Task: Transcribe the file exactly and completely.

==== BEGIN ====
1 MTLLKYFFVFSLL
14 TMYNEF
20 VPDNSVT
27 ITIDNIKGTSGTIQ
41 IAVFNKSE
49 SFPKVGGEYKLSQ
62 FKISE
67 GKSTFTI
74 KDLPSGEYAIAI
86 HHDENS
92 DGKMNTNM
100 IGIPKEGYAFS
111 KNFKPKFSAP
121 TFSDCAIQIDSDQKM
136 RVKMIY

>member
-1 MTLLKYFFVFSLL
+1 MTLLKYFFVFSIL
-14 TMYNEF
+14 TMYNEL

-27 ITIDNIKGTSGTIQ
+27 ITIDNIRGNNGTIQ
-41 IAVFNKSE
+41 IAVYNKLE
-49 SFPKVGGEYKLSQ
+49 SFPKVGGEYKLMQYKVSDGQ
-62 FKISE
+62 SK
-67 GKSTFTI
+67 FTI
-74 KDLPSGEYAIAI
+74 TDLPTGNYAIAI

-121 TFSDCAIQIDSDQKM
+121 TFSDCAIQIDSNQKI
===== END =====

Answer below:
1 MTLLKYFFVFSLL
14 TMYNEF
20 VPDNSVT
27 ITIDNIKGTSGTIQ
41 IAVFNKSE
49 SFPKVGGEYKLSQ
62 FKISE
67 GKSTFTI
74 KDLPSGEYAIAI
86 HHDENS
92 DGKMNTNM
100 IGIPKEGYAFS
111 KNFKPKFSAP
121 TFSDCAIQIDSDQKM
136 RVKMIY

>member
-1 MTLLKYFFVFSLL
+1 MTLLKYFFVFSIL
-14 TMYNEF
+14 TMYNEL

-27 ITIDNIKGTSGTIQ
+27 ITIDNIRGNNGTIQ
-41 IAVFNKSE
+41 IAVYNKLE
-49 SFPKVGGEYKLSQ
+49 SFPKVGGEYKLMQYKVSDGQ
-62 FKISE
+62 SK
-67 GKSTFTI
+67 FTI
-74 KDLPSGEYAIAI
+74 TDLPTGNYAIAI

-121 TFSDCAIQIDSDQKM
+121 TFSDCAIQIDSNQKI